I lied in reply to my mother's question. "Fine, Mum. My new life's fine."
           "But are you happy?" she asked.
           "Happy enough," I said. "How about you?"
          My mother took my arm as we walked. It was something she'd rarely done.
          "No," she said. "I'm not happy really. But then I haven't been for years, not since I married your father. Surely you must have realized that?"
                I hadn't. I was speechless. Had this happened today, if she were still alive, I might have said, "Do you want to talk about it?" But I didn't. We walked on.
          "What are you thinking?" she asked.
               By now we'd fallen back some way behind my father and brother.
             "If what you've said is true, I'm wondering . . . well, why you married Dad," I said, "Were things so different then?"
                "Not really," she said. "I escaped, you see. You know the story. Your  grandfather had walked out on us years before.  There we all were. Mother and five unmarried daughters and a brother in that beastly cramped little house at North Foreland. It was like living in a pressure cooker. Then I met your father at a friend's house. It seemed  . . ."
              "It seemed what?” I heard a sharp, involuntary edge in my own voice.
           She looked up. "You're angry, aren't you?" She released my arm. "I'm so sorry, I've upset you. But, you see, marrying him just seemed to be the way out at the time."
             My mother changed the subject and we caught up with the others.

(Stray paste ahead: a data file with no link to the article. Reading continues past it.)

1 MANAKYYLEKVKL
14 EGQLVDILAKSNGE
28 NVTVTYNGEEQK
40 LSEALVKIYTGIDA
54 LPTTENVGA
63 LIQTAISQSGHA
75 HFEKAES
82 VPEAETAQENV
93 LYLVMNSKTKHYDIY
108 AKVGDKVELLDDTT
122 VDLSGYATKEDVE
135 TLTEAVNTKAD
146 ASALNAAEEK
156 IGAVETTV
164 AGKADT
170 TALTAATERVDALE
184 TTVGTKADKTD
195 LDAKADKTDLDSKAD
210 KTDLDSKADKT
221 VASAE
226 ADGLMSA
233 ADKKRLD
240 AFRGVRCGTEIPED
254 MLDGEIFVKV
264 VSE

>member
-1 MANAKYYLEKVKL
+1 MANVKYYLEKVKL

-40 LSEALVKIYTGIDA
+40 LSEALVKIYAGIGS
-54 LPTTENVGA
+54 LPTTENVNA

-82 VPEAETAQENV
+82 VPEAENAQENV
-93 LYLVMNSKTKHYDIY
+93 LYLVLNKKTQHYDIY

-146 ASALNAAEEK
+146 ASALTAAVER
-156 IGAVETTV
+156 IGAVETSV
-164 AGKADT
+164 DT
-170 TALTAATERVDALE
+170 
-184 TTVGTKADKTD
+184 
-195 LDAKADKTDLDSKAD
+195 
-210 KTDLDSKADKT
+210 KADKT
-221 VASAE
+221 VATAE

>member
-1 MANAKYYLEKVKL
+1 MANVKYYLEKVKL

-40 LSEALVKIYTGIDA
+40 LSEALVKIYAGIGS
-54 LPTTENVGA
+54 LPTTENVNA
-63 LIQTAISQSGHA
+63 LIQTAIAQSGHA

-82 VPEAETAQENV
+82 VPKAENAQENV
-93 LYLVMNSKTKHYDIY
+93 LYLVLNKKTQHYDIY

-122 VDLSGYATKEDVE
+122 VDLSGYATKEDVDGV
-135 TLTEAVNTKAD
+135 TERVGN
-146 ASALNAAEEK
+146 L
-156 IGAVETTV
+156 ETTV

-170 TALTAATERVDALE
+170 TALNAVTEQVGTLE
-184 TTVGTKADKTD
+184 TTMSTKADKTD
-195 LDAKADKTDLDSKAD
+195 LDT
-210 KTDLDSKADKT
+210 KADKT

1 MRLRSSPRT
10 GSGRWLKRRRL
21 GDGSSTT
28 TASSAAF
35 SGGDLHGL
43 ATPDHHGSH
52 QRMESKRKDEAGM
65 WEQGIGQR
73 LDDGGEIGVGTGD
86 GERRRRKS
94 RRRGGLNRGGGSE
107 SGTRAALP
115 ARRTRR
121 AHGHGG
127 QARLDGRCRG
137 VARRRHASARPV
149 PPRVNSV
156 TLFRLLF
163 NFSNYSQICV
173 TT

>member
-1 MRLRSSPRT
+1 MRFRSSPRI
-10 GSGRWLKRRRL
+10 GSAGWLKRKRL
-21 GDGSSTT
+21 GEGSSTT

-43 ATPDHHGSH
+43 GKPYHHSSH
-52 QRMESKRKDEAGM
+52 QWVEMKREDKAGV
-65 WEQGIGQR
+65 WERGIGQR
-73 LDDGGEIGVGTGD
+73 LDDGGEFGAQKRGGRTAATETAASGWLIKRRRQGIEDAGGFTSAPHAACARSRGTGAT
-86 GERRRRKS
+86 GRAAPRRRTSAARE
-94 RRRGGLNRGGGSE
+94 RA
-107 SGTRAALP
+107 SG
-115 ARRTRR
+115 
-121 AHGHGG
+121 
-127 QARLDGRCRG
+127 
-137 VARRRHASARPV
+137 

"What are you two chatting about?" my father asked.
          My mother laughed. "Oh, you know. Shoes, ships, sealing wax . . .”
               Two days later David and I took the train back to London. For weeks I turned my mother's revelation over and over in my mind, but I never told David.
               My father died less than three months later. He went to sleep one night and never woke up, but the circumstances were odd. In their final years together, the old man snored heavily, and so my parents slept in separate rooms. At least, that was the reason they always gave for sleeping apart. And there was something else; he'd become quirky about money, and had for years locked the bedroom door behind him, hiding his billfold under his pillow. 
            Every morning, at seven sharp, my mother would make a cup of tea and take it to his door.  She'd knock and, waking, he'd rise and let her in. On that final morning, of course, there was no answer. My mother climbed a ladder to the open bedroom window to find him dead.
            Was it the wine on that Christmas evening that caused my mother's impulsive admission?  Or did she need the release of this tragic secret to unburden  herself, to share her load?  She lived for another 30 years, and died in her 90th year, but she never mentioned it again.
          Nor did I.                                                                                    


1 comment:

  1. Dear John, Happy New Year to you and Lynn. I am ashamed to tell you that this is the first time I have visited your blog. I skipped the piece on tea and went straight to the last Christmas dinner you spent with your father and your mother's shocking revelation. How sad that you and your mother never spoke of it again. And how courageous of you to write about it. It is wonderful that you have turned out to be the warm, demonstratively loving person you are. (Actually I saw the beginnings of a novella there somewhere.) Take care. May you and Lynn continue to be surrounded by loving family and friends.